I wish that they had used more of the Nadsat that was used in the book, but I think audiences would reject the film if they had, especially those who have never read the book. It's much harder to immerse yourself in a slang that you aren't familiar with if you're watching it on screen than it is to do so if you're reading it in a book. Kubrick uses many of the words ("horrorshow," "kroovy," "rookers," etc.), but does so sparingly, sprinkling them throughout the film rather than using Nadsat as the primary means of communication for Alex and his droogs.

Obviously, there are some things in this film that might upset some people or trigger bad memories. The film, like the book, contains violence and rape, and I wouldn't recommend it if you're overly sensitive to these things. I would recommend it, however, whether or not you liked the book. Malcolm Macdowell is the perfect Alex and his performance is nothing short of amazing. He portrays Alex so close to the way that I pictured him in the novel and adds an even eerier delusional innocence to him than I could have imagined.

If I were reviewing this film simply as a film, I would give it a full five Gabriels. Since, however, I'm looking at it in conjunction with the novel, it gets only 4 out of 5. While the film is arguably one of the best movie adaptations of a novel ever, there are some things that could have been improved upon.



  1. I'm pretty sure I've read somewhere that Anthony Burgess originally wrote the screenplay and included the final chapter but Kubrick didn't like it and rewrote it himself and skipped the final chapter on purpose. I can understand Burgess being annoyed/angry about that, but I do get where Kubrick presumably was coming from, the original ending may have been pretty hard to translate into film without it seeming like one of those "and then everything was right in the world" endings.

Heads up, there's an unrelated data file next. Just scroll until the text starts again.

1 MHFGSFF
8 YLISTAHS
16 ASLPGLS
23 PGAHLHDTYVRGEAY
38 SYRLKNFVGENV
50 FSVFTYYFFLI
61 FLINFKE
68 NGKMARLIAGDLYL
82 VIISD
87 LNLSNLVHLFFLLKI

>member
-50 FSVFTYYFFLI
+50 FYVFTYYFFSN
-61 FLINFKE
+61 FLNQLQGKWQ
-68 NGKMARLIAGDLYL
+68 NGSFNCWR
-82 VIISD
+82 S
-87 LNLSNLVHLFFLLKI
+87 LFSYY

I agree with you on all points here Gabe! The Nadsat, the cinematography, the music, the few weird additions and Oh my lord, Malcolm McDowell. He was fantastic, amazing, mind-blowing etc etc! I've written two papers on this film and all my research basically showed just how much Malcolm threw himself into the role and 'experienced' everything, like those doo-dads holding open his eyes during the 'treatment' and the drowning scene in the trough. He was basically the first actor to do his own 'stunts' and I think that paid off ten-fold!

  2. I agree. While I like the last chapter, I think the film ends right where it needs to. In a book, you're delving deeper into a character's psyche, whereas in a film you can't do that. I think including the end of the book would seem like a cop-out.